GREENSBORO, N.C. — Guilford County Schools students showed a significant decline in proficiency during the pandemic last year, according to data released by the district.
GCS discussed state testing, graduation rates, and overall student achievement Friday afternoon.
The district said overall proficiency levels dropped from 55.1 percent in 2019, which was the last year tests were given, to 42.4 percent in 2021.
The district said the state was granted a waiver this year from test accountability and school performance grades, but because leaders wanted to be able to assess the extent of learning loss, tests were still required to be administered.
The district said math scores suffered the most, with proficiency drops between 10.5 and 18.6 percent from 2019. In response to the anticipated decline, the district said it's been working with college and advanced high school students to help tutor students since the spring.
That's one of the recovery methods that will continue. Guilford County Schools laid out a number of recovery methods, including summer programs, resources for teachers, and extending the calendar to help students that are behind in work.
There were positive advancements, though. Guilford County Schools said the graduation rate was the highest in the district's history, at 91.4 percent. That's a higher graduation rate than all other large districts in the state and a higher rate than the state average.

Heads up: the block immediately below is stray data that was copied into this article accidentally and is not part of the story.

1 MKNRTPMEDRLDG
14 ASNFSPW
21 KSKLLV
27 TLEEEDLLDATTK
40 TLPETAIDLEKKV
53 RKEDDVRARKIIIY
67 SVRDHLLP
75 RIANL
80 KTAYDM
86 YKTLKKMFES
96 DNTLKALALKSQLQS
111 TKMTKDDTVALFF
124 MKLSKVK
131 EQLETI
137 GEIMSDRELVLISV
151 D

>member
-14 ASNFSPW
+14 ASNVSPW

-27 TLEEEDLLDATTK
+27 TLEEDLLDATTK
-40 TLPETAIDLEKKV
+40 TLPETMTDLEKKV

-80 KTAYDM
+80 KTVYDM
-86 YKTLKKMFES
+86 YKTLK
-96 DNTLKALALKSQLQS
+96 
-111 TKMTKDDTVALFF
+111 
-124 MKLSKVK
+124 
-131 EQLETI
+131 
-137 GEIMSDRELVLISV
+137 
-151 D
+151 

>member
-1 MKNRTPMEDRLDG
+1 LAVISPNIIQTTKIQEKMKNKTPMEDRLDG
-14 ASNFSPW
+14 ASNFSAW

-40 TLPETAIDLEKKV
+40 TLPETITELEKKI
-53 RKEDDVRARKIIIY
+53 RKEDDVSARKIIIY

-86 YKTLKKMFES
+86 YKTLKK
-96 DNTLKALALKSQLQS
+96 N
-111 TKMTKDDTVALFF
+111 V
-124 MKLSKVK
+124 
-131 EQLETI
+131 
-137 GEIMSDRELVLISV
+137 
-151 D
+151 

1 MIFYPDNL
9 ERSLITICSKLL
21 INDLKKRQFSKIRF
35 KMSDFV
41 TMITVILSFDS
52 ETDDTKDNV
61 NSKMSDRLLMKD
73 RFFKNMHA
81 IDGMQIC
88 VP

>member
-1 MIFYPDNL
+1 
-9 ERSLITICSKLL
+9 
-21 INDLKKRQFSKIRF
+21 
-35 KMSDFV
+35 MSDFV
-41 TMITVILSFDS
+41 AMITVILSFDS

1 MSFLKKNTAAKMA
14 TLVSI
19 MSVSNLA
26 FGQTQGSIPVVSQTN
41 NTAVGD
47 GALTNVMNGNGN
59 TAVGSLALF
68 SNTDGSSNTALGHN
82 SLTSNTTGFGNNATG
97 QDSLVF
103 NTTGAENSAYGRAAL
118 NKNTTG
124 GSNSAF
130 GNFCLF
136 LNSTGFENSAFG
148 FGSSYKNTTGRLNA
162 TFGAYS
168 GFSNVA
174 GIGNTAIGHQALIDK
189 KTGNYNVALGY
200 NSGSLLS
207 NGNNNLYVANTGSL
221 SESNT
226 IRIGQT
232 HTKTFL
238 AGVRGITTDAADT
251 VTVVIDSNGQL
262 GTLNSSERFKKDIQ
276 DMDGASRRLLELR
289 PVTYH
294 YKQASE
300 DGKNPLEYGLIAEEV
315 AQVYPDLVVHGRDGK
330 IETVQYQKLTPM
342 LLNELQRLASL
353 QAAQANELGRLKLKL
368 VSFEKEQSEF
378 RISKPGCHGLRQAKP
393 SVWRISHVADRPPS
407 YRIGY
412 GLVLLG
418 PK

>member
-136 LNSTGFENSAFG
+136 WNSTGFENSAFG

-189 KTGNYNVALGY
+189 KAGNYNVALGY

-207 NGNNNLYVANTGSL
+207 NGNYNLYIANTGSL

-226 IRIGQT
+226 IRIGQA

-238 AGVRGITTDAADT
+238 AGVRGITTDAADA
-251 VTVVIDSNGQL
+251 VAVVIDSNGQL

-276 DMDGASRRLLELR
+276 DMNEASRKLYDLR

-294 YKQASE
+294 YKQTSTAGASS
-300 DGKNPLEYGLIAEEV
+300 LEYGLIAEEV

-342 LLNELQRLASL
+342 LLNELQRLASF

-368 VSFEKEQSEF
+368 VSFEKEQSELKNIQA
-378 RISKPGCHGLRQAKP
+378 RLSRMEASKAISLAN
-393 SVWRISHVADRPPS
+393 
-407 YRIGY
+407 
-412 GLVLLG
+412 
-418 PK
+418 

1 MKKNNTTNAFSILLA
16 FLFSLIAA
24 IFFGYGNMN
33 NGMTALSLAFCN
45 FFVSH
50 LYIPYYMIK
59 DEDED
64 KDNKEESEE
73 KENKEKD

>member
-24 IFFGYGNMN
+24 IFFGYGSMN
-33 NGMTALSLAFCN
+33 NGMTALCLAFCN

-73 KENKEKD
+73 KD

Superintendent Dr. Sharon Contreras said the soaring graduation rate could be attributed, in part, to staff getting out in the community to respond to student's needs.
"I have pictures of principals showing up at Taco Bell or McDonalds to the student's places of work saying, 'We care about you, how can we help you, we know you have to work, but how can we help you finish school?'" she said.
Reading and English II showed a less severe drop. The district said English II dropped 3.5 percent in overall scores. Reading scored for elementary and middle school levels fell between 7.1 and 17.7 percent.
Dr. Contreras said despite the road ahead, she's proud of the students, parents, and teachers for pushing through.
"We have a long way to go, but we still saw some things that we can say we did a good job, our staff did a good job under a tremendous amount of professional pressure, personal pressure. Many of them were going through struggles themselves in their own homes with their own children," she said.
The 2020-21 academic year was one unlike any other as the pandemic shut down schools across the state and students made the abrupt switch to virtual learning.
Students are back in the classrooms this year with COVID-19 safety protocols in place. All Triad schools are requiring students to wear masks until COVID-19 trends decline.
Last week, Guilford County Schools Dr. Contreras said the district has no plans to go back to virtual learning. She said the district would only consider that if the health department or governor recommended it.